Now for the smaller fish such as seabass, vermilion snapper or trigger fish:

Use the same rod as above. I like the Shakespeare Tidewater Bigwater model TW 50 LA reel. This reel has a level wind and is tough enough to get the big boys up from the depths and in to the cooler. I like 50 pound test on the spool, from there I make a dropper loop at the end of the line. I use this to attach a bank style sinker. This way, I can change the weight of the sinker without having to cut my line. Use enough weight to get the rig to the bottom. From the sinker come up about eight inches and tie another dropper loop. Do this about three more times, all bout 6 to 8 inches apart from each other. In the loops put a Daiichii D-18 4/0 or even better a Daiichii D-82 Circle Wide in 3/0. Now for the bait: I prefer a small piece of cut bait, about 1 inch by 1 inch. You are now after smaller fish that have smaller mouths and a big piece of bait will not fit in their mouth. Send the rig down to the bottom and then crank it back up about 2 to 3 feet from the bottom. If you are using the Daiichii circle wide hooks then just hold the rod until you feel about four good bites, then come up with it and you should have a few fish on. If you are using the Daiichii D-18, you will need to set the hook on each bite.

If you follow these instructions, you should come home with plenty of fish and have a darn good time. There are two Party (Deep Sea) boats in the Jacksonville, Florida area, the Mayport Princess and the King Neptune. To book a day with either of these boats you can call 241-4111.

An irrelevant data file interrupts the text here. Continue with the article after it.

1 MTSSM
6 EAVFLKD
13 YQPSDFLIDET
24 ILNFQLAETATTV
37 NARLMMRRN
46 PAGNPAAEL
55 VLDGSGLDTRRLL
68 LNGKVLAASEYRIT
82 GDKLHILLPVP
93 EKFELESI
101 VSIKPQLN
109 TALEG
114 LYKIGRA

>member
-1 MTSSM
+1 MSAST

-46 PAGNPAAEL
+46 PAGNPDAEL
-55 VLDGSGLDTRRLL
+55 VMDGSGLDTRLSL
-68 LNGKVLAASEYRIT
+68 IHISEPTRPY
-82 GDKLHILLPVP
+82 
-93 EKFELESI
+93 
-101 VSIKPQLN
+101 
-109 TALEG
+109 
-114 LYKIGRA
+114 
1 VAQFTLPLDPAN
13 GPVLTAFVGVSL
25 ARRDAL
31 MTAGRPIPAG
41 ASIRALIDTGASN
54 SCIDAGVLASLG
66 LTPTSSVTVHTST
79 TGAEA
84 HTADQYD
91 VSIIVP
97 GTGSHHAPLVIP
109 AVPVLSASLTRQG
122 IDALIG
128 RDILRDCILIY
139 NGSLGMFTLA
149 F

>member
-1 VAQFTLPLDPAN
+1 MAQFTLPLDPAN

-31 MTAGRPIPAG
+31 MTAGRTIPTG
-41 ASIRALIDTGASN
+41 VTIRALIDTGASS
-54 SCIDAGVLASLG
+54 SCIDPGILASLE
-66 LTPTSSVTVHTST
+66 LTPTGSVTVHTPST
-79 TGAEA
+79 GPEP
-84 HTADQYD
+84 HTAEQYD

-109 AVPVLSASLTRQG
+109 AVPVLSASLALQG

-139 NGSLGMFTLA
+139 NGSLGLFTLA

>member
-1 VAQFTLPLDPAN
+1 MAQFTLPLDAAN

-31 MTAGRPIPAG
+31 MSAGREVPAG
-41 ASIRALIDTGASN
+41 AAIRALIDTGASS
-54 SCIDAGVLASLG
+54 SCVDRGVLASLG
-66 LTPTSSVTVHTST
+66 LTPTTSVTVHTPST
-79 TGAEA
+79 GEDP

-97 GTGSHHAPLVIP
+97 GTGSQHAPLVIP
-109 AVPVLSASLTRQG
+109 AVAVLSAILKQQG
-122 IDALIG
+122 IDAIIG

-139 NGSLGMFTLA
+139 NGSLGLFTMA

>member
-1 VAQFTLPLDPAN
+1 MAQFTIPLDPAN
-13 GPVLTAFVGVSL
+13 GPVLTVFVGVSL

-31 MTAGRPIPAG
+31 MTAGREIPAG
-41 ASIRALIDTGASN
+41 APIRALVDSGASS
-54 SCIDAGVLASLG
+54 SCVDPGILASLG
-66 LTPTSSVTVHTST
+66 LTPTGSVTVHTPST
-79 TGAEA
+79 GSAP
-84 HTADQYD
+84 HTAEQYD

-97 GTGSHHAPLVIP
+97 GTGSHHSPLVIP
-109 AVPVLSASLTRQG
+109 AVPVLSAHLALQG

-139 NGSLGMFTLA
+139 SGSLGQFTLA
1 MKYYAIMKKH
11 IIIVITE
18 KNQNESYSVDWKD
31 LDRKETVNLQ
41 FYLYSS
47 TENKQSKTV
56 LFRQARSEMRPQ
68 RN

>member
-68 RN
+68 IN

Now for some Inshore action:

The creeks are still fired up with reds. If you can get an early morning low tide, and you can make very long cast, you can catch a few real nice reds on top water. Try the MirrOlure Top Pup, this lure has been working for me. If you prefer to fish the creeks with a jig and shrimp, you should be able to persuade a few reds and trout to eat your bait. The flounder are starting to move in the creeks and river and you know how good they eat. Be sure to save me a few.

For trout, try a jig and shrimp or a jig and minnow. Put your trolling motor down and ease along the edges tossing the edges tossing along the sides and slowly winding back to the boat. This should be productive for some trout and an occasional blue.

The spanish have slowed at the jetties, but there are good numbers in the river around the flats past the Fuller Warren Bridge.

The Jacks are showing up in fair numbers in the creeks and ditch. I like to throw a fly pattern that looks like a minnow. Be sure that you have a stout rod, because some of these bruisers are pushing 8 pounds.


There are starting to be a few kings show up at the outside reefs and the bottom fishing is fantastic. Dennis Young reported two days last week of limits on bottom fish by 10 in the morning.

The Jetties:

There are still good numbers of reds, drum, sheepshead and a pile of 3 to 5 pound sail cats at the jetties. For these fish try a large fresh shrimp on the bottom, fished in about 30 to 50 feet of water. There are also some real nice blues to 10 pounds along the rocks. Try a silver spoon, cast into the rocks and worked back out. Be ready for the strike, as it seems like the fish are swimming 50 miles per hour when they hit.

For charter information you can call me at (904) 757-7550, email me at [email protected] or check out my website at

Jim Hammond

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Bill Perez | Posted: December 21, 2004

Great Info. Only rip is there are no dates in it! Hard to tell when are the reds in the creek!